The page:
A crucible normally sits on top of the assembled mold parts. The crucible includes a chamber holding the exothermic material on top of a fusible disc. A sprue or tap hole below the disc communicates with the top of the tap hole of the mold. When a measured and controlled quantity of exothermic material is ignited, it forms molten metal which fuses the disc permitting the molten metal to run downwardly into the weld chamber to weld any parts exposed to the chamber. Any slag forms on top of the weld metal and normally accumulates in the riser. After the weld cools, the mold is disassembled and any slag removed. The mold and crucible are cleaned for reuse.
Such molds can be rather intricate and are not insignificant in cost. The number of times a mold can be reused has a very direct impact on the cost of each weld connection. It has been found that the greatest wear on such molds occurs at the sleeving passages. This is particularly true where the sleeving passages accommodate stranded cable which may vary in size. With such cable, sealing material or packing must normally be employed to prevent the molten metal from leaking. Where the conductor is undersize the mold sleeving passage, adapter sleeves or shims around the conductors may be employed to fit the sleeving passage, and such may be used in combination with the packing material. All of the above adds to the cost of the weld.
Although it is always recommended to preheat the mold before use to ensure no moisture comes in contact with the molten metal, it can be seen that this is less of a problem if the weld chamber is not sealed, but well vented, especially along the sleeving passages.
For most connections, it is a time consuming job to locate the cable ends properly in the weld chamber beneath the tap hole, all properly sleeved, shimmed or sealed. Cable of considerable length and size is bulky and difficult to handle and keep in one place. This is particularly true where the operator is trying to close the mold parts properly on three cables or two cables and a ground rod, for example. Sometimes special cable clamps must be used. It would be very convenient if the operator could insert the cable ends into an already closed mold, and to a physical stop. It would also be convenient to have a mold system where the cable ends would stay where positioned as the operator proceeds with the welding operation. It can be seen that it would be highly advantageous to provide a mold system for electrical or earthing connections and the like which would readily accommodate different size cabling without the use of packing, adapter sleeves or shims and with minimal wear on the sleeving passages. It would also be desirable for the mold systems to maintain the weld chamber well vented to atmosphere.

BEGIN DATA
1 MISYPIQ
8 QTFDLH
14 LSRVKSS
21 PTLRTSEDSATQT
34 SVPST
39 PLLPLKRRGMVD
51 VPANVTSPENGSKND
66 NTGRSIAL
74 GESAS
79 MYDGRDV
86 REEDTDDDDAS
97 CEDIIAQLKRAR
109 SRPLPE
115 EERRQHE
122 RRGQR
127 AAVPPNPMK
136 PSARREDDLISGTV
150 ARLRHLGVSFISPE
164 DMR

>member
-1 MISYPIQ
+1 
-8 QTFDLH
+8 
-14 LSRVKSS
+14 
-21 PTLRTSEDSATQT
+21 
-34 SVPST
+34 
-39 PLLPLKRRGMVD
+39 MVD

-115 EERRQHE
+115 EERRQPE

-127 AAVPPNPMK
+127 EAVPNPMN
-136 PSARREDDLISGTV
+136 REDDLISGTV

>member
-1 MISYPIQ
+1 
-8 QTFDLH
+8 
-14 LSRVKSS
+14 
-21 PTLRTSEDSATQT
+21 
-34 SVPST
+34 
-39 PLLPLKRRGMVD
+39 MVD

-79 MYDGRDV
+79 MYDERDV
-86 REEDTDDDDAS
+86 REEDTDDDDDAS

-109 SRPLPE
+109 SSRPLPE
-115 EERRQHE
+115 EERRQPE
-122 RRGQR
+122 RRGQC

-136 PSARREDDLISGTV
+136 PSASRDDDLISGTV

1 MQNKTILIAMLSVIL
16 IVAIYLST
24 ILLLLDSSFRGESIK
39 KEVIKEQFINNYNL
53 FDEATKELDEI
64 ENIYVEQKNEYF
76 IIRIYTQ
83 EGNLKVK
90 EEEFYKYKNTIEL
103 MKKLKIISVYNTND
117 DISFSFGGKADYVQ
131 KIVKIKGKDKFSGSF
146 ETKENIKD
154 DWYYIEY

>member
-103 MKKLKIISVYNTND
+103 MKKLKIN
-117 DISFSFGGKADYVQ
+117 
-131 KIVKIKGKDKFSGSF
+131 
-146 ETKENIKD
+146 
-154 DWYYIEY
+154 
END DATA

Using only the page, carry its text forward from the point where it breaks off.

A mold for joining conductors such as stranded cable to each other and to other elements such as a ground rod is formed of two or more parts. The mold formed by the parts includes a weld chamber. Exothermic welding material in a crucible above forms molten metal which drops into the weld chamber through a tap hole. The mold includes sleeving passages extending upwardly at an angle from horizontal to exit the mold well above the level of molten metal forming the weld. In this manner, the molten metal is contained within the weld cavity of the mold.
The sleeving passages extending upwardly at an angle from the weld chamber, or as a V with two symmetrical passages, are preferably larger than normal passages and accordingly will accommodate a wide variety of cable sizes without interference with or abrasion of the sleeving passages. This enables one mold to accommodate more sizes, avoids the use of packing, adapter sleeves or shims, and maintains the weld chamber well vented. For a two, three or more cable connection, the mold system results in a two, three or more dimension V connection, joined at the crotch by the weld metal.
The installation and operation of the parts are greatly simplified. The mold is closed before the cable ends are inserted in the V-shape sleeving passages. The ends are simply inserted in the sleeving passages until they abut the weld chamber or other cable inserted from another sleeving passage. The cables may be bent a short distance from their ends, and in effect hooked into the inclined sleeving passages. This holds the cable in place while the operator may assemble the crucible, charge it with exothermic welding material, and ignite such material, to form the molten metal for welding.